Capacitor C2, which is connected across the battery, is not absolutely essential. When used, it provides a reservoir of charge that helps flatten out the top of the pulses through the LED.



A pictorial view of the Fig. 4 circuit is shown in Fig. 5. The components are installed on a perforated board that me sures 2.7 x 1 cm (1 x 0.4 inches). Note in particular how the battery holder is made from the spring end of a plastic AA or AAA battery holder and a bent solder lug. The solder lug of the battery holder for the receiver circuit shown in Fig. 2 is attached to the switch. The solder lug shown in Fig. 5 is attached to the side of the housing with a small screw and nut.




Figure 6 is a photograph of an assembled version of the Fig. 4 circuit.

Testing the System

When both the transmitter and receiver are switched on, the receiver should emit a buzz or tone if it is near the transmitter. Even if the two units are not pointed at one another, plenty of stray light from the transmitter should find its way to the receiver's detector.

If the transmitter does not appear to be working, switch the power off and check to make sure the battery is fresh and installed correctly. If you used a visible red LED that glows when the power is applied but does not elicit a tone from the receiver, it is possible the tone frequency is above the range of your hearing. Increase the value of Cl to around 0.03 microfarad to reduce the frequency.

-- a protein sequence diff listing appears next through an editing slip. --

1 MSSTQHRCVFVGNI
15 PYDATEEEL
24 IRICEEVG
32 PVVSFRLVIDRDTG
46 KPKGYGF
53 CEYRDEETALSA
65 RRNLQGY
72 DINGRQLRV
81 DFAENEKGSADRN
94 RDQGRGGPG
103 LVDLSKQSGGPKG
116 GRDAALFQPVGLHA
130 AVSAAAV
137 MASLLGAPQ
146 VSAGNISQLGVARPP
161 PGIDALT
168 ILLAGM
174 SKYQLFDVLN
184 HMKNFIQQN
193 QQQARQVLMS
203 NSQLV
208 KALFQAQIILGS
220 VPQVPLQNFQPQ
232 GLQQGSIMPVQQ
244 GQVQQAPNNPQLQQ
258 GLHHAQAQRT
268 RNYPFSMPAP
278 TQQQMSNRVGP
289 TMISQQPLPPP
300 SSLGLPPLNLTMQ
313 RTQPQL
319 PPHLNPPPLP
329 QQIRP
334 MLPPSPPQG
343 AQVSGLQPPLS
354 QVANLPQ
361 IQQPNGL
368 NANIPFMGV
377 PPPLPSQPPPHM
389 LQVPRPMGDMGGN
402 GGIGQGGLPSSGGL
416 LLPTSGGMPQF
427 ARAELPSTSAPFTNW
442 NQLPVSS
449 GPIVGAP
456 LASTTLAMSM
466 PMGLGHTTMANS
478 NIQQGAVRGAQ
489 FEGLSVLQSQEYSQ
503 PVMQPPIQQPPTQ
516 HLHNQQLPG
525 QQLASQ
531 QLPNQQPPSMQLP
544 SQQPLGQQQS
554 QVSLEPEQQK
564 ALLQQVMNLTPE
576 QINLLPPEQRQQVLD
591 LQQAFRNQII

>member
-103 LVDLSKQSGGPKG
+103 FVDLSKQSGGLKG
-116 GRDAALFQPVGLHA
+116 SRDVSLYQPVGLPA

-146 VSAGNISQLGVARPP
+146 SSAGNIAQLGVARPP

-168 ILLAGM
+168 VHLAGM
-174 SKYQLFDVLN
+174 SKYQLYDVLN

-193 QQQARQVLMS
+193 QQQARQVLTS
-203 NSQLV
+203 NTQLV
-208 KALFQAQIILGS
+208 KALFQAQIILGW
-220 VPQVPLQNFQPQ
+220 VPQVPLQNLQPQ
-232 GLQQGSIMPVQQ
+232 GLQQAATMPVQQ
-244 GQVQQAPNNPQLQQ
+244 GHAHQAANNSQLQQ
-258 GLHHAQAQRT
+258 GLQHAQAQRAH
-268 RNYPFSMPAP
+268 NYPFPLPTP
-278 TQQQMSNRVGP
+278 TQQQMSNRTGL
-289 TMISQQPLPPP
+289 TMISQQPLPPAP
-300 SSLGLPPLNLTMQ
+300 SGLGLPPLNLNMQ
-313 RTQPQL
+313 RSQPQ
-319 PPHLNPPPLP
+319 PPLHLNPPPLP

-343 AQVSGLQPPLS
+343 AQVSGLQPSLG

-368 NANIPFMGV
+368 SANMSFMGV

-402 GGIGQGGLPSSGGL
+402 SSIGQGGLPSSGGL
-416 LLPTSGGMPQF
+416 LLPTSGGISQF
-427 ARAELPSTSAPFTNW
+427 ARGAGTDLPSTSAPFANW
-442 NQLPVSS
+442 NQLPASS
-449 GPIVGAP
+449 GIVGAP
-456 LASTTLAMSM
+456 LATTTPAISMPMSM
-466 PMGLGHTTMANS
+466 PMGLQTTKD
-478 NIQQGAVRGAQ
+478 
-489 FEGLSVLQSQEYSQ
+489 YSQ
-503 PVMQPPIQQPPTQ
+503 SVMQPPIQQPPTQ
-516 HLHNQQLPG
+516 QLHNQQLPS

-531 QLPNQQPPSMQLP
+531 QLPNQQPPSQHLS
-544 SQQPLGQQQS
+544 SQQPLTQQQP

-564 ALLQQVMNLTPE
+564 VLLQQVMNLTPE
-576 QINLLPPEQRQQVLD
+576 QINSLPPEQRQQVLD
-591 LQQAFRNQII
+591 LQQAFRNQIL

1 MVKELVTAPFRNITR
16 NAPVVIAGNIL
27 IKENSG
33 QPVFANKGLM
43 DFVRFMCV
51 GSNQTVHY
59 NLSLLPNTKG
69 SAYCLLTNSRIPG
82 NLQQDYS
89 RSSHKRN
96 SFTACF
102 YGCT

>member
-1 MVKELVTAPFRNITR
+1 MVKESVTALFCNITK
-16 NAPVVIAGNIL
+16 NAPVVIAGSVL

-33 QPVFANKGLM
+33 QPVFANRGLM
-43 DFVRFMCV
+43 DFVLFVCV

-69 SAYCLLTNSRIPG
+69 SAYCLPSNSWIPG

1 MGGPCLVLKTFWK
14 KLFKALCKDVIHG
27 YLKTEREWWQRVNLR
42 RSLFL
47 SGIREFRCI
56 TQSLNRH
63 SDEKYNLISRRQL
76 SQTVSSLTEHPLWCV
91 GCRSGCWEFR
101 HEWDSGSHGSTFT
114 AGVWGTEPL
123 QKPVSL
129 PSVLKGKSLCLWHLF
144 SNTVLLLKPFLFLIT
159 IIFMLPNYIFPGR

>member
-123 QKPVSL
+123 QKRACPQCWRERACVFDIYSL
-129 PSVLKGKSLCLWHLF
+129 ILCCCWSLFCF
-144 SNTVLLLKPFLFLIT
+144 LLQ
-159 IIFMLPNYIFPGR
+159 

If you have used a super-bright red LED in the transmitter, aligning the transmitter and receiver will be simple. One way I do this is to mount the transmitter on a camera tripod. Use tape if you are in a hurry. For better results, unscrew the nut on the on/off switch, place a small brass angle bracket over the threads and replace the nut. Then use a 10-20 wing nut to mount the angle bracket on the tripod. You can use this same method to mount the receiver.

After the transmitter is mounted on the tripod, you can easily aim it anywhere you choose. For initial tests, place a plastic bicycle reflector where you intend to receive the signal. Then adjust the transmitter until you see the reflection of its red beam from the reflector. Make sure the transmitter is firmly in place, walk to the reflector location and place the receiver in front of the reflector. You should hear the transmitter's tone from the receiver's speaker.